One of the most common questions I get asked by potential new clients is about how Pilates will impact their strength, with many asking is Pilates strength training?
Pilates isn’t strength training in terms of working muscles to fatigue, however those taking Pilates up will benefit from increased strength and improvements in muscles tone to a point.
The question is usually asked because people are short on time, and they wonder if it can replace traditional training. So does this mean Pilates can’t help you become stronger? Let’s find out.
What is strength training?
A textbook definition of strength training means working your muscles to fatigue (meaning you can’t do another rep in good form) with progressively heavier resistance over time.
These variables aren’t present in traditional Pilates, which does not work the muscles to fatigue (although it may feel like that sometimes in class!) or continuously increase resistance as you get stronger. This means that, realistically, you will not get the same benefits by doing Pilates alone, as you would if doing traditional strength training, such as resistance training, which helps build muscle mass and will, in time, change your body shape.
That doesn’t mean Pilates can’t help you become stronger, anyone new to Pilates will benefit from increased strength in certain muscle groups and will see improvements in muscle tone and core strength.
Anecdotally I’ve been told by clients they can feel themselves getting stronger as they do more workouts, they delight in progress and I can feel improvement in core muscles, balance, control and the endurance they have.
For most the benefits will plateau and reach a maintenance level rather than continuously getting better. There’s 100% nothing wrong with that, if that is your only goal. Doing Pilates is certainly a good way to begin strengthening your body, whilst improving your overall mobility and your spine flexible.
If you want to build increased muscle strength and achieve optimal fitness, adding traditional strength-building exercises could compliment the Pilates you are doing.
The NY Times published an excellent guide to a 9-minute strength workout (source: Article) that explains how to do a full-body workout routine without any equipment using a simple series of movements:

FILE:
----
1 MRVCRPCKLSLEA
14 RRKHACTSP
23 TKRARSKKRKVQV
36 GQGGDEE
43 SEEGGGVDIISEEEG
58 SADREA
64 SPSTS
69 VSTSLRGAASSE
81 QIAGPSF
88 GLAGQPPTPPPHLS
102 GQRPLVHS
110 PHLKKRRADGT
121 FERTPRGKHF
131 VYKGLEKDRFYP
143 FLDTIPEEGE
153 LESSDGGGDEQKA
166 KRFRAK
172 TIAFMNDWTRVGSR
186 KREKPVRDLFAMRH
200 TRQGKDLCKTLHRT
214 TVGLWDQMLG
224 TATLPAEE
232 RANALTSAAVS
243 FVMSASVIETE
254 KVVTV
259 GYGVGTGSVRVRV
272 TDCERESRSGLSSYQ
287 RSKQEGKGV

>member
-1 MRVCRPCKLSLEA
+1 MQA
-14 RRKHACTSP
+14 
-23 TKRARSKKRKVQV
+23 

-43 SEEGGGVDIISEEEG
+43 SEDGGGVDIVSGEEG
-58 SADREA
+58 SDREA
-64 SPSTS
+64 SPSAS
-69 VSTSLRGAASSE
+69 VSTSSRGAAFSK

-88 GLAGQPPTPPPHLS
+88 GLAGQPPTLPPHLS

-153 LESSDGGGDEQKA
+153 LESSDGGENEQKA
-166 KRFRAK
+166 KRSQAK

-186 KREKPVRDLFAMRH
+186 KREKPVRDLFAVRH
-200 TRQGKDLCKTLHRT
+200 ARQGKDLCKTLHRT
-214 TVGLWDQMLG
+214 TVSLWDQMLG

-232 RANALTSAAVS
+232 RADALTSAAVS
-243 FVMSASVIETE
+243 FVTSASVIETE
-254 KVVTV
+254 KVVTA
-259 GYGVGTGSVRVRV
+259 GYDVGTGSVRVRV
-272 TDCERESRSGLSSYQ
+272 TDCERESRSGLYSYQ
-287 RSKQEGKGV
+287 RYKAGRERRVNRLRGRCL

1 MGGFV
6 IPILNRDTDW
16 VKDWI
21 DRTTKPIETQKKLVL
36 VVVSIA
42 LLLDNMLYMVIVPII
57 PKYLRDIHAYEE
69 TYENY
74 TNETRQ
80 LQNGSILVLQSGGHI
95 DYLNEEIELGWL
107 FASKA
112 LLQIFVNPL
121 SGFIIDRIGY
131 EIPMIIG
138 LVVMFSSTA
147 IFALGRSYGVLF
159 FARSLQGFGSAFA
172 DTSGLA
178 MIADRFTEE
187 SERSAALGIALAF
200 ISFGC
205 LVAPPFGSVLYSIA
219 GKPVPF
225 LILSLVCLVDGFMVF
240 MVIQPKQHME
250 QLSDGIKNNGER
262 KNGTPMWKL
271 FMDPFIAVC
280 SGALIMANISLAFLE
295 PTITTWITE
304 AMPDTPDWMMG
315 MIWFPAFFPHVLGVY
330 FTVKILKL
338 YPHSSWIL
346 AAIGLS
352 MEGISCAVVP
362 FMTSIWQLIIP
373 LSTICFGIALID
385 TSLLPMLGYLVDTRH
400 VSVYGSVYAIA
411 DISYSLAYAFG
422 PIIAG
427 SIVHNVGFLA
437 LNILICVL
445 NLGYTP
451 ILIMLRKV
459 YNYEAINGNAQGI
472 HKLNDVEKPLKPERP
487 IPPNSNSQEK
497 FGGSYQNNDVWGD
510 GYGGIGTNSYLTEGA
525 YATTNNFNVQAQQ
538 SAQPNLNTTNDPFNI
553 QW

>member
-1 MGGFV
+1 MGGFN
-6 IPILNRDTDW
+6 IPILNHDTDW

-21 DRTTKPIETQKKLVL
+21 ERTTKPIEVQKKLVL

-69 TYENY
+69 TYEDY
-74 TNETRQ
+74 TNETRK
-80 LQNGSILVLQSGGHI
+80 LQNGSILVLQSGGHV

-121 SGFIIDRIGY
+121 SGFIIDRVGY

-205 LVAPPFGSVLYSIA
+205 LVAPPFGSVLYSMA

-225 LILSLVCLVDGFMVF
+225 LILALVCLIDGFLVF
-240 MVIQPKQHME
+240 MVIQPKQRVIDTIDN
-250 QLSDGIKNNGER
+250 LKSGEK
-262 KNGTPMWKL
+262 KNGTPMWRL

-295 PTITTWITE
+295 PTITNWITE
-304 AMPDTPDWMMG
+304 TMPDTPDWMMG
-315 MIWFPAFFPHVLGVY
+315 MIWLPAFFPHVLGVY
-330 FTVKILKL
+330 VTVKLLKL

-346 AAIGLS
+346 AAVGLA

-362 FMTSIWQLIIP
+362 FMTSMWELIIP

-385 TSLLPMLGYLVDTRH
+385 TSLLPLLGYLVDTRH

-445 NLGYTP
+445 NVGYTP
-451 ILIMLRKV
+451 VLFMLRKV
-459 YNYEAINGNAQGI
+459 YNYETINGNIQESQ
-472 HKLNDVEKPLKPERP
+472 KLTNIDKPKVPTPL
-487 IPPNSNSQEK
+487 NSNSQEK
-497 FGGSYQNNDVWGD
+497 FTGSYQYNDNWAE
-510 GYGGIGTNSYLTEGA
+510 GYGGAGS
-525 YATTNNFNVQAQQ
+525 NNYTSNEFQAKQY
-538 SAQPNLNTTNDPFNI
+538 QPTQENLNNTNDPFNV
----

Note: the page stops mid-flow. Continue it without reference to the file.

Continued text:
- Mountain climbers
- Split squat
- Single leg-hip raise
- Burpee with push-up
- Single leg toe touches
- Leg raises
This type of exercise compliments a Pilates workout by adding in weight training using just your own body weight.
Visit a studio and you may have access to a Reformer (a total body workout machine). When you follow a reformer workout you are focusing on using your own body weight as resistance. This differs from other strength training in that you are also engaging your core and using your full body to move.
If you have ever been on a Reformer you will know how challenging it can be, the control, concentration, strength and power required for many of the exercises can be very challenging. A benefit of a Reformer is the ability to add or reduce resistance, challenging your control and strength while measuring progress efficiently.
When undertaking any new physical activity keep in mind that should you experience any pain or have any existing health conditions (for example join problems) you should seek professional help to understand if the exercises are right for you.
Why is strength training important?
The UK’s National Health Service recommends strength training to help slow down the rate of bone and muscle loss as we age to help maintain the ability to perform everyday tasks (source: Article)
Strength training is important because it helps build muscle mass, increases bone density, improves balance, coordination, flexibility, and endurance. All these factors help improve posture, reduce back pain, and increase overall health.